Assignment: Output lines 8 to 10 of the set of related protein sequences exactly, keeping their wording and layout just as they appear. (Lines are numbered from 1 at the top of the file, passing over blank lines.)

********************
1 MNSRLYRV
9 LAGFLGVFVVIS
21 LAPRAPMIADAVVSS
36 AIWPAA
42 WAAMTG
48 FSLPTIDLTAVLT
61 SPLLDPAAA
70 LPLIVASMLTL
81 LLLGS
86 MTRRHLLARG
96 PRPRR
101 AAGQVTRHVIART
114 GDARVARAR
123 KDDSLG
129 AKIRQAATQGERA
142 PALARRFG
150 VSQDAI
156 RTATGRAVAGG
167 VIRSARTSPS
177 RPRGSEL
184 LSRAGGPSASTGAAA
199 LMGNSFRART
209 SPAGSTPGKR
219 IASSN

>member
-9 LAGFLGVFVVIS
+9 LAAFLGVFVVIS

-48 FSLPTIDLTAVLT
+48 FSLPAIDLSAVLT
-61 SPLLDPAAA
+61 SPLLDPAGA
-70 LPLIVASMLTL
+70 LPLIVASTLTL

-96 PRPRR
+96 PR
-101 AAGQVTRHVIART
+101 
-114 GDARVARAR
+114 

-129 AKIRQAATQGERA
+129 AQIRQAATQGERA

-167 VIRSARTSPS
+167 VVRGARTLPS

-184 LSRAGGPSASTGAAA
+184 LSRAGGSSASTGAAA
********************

70 LPLIVASMLTL
81 LLLGS
86 MTRRHLLARG